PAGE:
There are only 2 days left before we board a 6:30am flight back to the States on Thursday! I haven’t blogged in a while because we have been so busy. I’m pretty sure we have done everything we could have possibly wanted to do in this country, and then some. Here is the last couple of weeks through pictures:
One day after school, a couple of our teachers took us into Old Town (or El Centro), to look at the churches. They were so insane: huge and covered in gold. We had been to Old Town by ourselves once before but we were lost and overwhelmed so we didn’t stay long. It was really nice of our teachers to spend an afternoon–in the cold rain, on public buses, after working all day–giving us the full historic experience. My teacher has been particularly helpful throughout this trip. I’ve had her Lonely Planet guide book on loan since Day 1, she calls our hostels for us, buys our bus tickets in advance, tells us the architectural significance of whatever we’re looking at. She’s great.
We were here on Mother’s day, and while we missed our Mamas back home, we had a great time with our Ecuadorean mom. We have gotten very close with Raquel. For Mother’s day, we bought her a small carved elephant figurine for her living room collection, a cupcake, and a rose. Raquel treats me like I’m her daughter. Last night she rubbed milk of magnesia on my sunburned face while I sat sulking about it in my bed. At dinner, she makes me try things and when I say I don’t like it she laughs and eats the rest. She guides us through the city and we follow her like little baby ducks. We’re all really going to miss her. Her daughter, Paola, lives in Missouri, so Raquel visits America occasionally. There will definitely be a reunion.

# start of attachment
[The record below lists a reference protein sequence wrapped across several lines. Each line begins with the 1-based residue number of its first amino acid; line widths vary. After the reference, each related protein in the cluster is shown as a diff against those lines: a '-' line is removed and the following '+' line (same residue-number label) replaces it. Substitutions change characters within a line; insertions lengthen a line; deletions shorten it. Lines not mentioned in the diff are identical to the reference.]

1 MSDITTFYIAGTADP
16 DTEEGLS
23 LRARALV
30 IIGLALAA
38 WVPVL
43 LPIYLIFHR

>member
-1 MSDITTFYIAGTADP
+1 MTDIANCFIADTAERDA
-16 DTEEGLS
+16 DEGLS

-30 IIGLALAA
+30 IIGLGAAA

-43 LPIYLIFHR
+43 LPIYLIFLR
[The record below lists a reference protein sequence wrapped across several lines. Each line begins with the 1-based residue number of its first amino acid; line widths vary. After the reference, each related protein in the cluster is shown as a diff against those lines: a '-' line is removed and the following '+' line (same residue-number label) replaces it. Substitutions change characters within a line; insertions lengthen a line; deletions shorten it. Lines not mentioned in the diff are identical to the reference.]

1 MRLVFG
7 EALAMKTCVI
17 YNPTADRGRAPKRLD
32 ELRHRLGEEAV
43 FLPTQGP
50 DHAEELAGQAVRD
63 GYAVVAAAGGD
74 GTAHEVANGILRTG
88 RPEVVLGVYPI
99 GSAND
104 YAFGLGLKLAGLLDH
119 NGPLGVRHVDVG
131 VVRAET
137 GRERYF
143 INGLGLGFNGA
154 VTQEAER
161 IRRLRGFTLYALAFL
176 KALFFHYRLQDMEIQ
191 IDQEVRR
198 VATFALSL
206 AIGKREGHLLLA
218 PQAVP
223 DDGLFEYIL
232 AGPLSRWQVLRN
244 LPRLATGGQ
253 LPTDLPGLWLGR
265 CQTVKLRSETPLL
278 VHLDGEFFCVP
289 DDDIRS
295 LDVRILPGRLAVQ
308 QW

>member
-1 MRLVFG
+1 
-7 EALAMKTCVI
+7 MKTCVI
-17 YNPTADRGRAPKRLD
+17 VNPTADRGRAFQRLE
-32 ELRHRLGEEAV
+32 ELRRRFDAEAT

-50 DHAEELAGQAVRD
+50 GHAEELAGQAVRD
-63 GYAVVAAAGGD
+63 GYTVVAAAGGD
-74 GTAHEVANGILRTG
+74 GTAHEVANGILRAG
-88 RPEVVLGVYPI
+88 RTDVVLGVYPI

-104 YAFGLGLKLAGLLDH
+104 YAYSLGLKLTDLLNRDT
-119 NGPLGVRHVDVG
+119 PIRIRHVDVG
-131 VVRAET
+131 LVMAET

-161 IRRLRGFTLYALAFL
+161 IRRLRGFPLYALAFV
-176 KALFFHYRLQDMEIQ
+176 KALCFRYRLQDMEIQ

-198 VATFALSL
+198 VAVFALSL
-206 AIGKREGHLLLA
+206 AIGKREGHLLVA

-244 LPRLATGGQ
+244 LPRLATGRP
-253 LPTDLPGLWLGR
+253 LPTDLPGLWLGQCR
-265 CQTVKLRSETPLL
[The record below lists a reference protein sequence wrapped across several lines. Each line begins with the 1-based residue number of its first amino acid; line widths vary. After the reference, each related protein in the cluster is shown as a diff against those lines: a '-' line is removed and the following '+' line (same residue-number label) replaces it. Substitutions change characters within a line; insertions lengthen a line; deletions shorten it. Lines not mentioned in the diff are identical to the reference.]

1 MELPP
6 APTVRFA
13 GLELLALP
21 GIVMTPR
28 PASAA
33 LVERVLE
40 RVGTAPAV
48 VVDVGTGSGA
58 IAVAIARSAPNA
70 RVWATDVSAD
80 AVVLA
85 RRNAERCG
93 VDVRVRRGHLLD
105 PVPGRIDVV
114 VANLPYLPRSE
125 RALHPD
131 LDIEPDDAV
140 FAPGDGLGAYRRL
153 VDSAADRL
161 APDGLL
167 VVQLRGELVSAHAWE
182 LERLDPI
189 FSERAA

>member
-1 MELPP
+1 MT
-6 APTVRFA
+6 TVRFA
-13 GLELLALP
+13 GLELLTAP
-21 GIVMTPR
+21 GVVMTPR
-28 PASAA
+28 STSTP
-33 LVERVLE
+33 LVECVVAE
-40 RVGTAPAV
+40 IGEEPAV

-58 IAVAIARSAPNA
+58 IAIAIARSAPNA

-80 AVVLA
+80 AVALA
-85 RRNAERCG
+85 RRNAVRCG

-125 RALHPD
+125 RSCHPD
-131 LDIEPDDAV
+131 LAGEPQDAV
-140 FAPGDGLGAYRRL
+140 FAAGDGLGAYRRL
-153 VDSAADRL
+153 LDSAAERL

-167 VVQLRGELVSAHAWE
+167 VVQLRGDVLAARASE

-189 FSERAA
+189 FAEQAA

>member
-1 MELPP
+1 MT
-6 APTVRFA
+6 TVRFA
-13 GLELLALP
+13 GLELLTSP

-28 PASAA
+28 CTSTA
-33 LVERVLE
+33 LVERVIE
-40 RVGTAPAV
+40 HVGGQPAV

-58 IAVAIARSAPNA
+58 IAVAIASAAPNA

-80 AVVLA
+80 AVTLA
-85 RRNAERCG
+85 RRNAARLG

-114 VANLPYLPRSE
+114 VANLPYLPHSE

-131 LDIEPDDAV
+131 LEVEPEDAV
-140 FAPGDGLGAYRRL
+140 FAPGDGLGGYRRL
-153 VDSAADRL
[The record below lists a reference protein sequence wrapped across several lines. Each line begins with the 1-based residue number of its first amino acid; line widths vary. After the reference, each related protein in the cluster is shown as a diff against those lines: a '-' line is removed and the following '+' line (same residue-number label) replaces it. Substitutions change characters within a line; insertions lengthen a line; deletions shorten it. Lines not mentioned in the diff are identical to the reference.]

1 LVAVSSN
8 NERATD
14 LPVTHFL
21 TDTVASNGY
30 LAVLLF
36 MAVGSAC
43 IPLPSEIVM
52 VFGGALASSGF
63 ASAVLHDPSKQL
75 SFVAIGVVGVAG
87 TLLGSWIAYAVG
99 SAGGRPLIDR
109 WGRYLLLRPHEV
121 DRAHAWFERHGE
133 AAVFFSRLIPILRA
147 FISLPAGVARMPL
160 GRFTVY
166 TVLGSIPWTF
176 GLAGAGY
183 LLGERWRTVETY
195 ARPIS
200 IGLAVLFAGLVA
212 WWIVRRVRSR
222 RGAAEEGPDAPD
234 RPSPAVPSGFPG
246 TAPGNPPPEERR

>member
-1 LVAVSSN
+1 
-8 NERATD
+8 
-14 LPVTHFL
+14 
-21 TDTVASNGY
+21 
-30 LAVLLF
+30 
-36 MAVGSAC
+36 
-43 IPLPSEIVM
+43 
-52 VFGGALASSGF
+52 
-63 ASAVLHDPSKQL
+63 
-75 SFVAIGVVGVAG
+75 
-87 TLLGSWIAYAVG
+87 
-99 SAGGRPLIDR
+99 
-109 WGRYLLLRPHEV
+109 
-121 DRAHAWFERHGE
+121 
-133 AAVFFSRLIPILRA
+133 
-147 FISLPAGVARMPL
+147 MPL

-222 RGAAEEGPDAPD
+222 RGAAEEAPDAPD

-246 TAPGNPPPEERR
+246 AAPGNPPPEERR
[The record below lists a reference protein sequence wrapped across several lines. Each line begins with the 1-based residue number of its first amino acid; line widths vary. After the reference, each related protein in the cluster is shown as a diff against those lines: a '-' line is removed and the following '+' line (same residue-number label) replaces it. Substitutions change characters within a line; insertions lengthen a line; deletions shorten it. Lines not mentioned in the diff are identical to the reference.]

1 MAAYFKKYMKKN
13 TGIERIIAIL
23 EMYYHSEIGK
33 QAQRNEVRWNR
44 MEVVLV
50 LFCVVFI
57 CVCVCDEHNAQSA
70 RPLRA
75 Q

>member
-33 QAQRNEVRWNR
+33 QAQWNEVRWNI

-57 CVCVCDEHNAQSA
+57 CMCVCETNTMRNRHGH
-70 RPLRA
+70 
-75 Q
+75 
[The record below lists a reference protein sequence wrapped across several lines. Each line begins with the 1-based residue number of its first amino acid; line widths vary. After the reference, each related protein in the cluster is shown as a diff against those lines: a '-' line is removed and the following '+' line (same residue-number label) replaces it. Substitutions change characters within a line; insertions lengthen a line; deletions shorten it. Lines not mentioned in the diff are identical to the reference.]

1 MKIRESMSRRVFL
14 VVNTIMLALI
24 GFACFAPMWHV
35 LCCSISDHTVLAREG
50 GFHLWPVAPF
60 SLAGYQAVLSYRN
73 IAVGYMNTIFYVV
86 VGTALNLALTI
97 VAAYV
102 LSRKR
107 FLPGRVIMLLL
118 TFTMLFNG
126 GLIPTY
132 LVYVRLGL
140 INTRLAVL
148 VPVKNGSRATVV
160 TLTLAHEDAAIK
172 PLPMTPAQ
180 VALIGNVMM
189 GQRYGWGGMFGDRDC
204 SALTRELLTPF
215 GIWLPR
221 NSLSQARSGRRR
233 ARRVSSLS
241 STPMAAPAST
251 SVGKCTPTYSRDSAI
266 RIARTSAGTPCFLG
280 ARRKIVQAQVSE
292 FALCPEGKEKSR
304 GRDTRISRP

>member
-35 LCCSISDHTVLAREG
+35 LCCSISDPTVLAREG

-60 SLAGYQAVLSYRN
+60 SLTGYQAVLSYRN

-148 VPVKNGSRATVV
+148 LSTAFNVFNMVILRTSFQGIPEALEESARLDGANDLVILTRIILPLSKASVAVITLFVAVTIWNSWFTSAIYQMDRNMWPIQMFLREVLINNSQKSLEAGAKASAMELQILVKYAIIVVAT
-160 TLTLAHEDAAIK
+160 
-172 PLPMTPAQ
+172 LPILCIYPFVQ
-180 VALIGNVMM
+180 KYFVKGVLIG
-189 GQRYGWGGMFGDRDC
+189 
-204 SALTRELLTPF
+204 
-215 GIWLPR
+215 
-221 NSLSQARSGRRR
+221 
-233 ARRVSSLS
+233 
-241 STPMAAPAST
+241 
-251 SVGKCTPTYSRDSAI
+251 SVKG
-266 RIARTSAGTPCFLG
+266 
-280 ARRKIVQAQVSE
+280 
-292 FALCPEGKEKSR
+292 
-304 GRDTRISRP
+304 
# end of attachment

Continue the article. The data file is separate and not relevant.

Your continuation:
This beautiful slice of cobblestone street is also in Old Town. We ate empanadas that were two feet wide, drink Canelazo, a spiced Ecuadorean drink, and bought souvenirs at a cute store that made stuff out of recycled coke bottles. Obviously I bought a repurposed coke bottle dog figurine.
In this picture you can see some of my Ecuadorean students. This was in the bus on the way to our field trip to an Ecuadorean museum in downtown Quito.
And then there’s Papallacta, natural hot spring heaven about 2 hours from Cumbaya. It was like an oversized hot tub at the hands of Geology. We stayed in for hours until we were dizzy and kind of nauseous because it just felt too good. No regrets.
These little pups were best friends at the hostel we stayed at in Mindo. We bonded the entire time we stayed there. At night, it rained very hard (I mean, it was the rainforest), and I got really scared that we were going to be washed away. I couldn’t sleep so I went out on the front porch of the hostel and watched the rain at 3am with these guys by my side. It was super comforting.
Also in Mindo, atop the roof of a Chocolate factory we toured.
Hammocks in our tree-house hostel in Mindo.
We visited a butterfly sanctuary, also in Mindo, and it was really cool. Some were so big they looked like birds when they flew around. They would come sit on you, and it was both mesmerizing and terrifying–because they’re still bugs.
We spent our last full weekend in Atacames. It was a very authentic experience, as this beach is meant for locals and not necessarily tourists. It was beautiful and we stayed at a very friendly hostel. We talked at night to a couple people from the States–from Montana and Kansas City, and to an Australian account seeing the world before starting a new job. We did a lot of reading and lying around and it was much needed.
Last Friday I finished my last student teaching lesson ever–a science lesson that involved three experiments involving condensation and the water cycle. I’m so relieved to have no more responsibilities and be able to enjoy the couple of days I have left.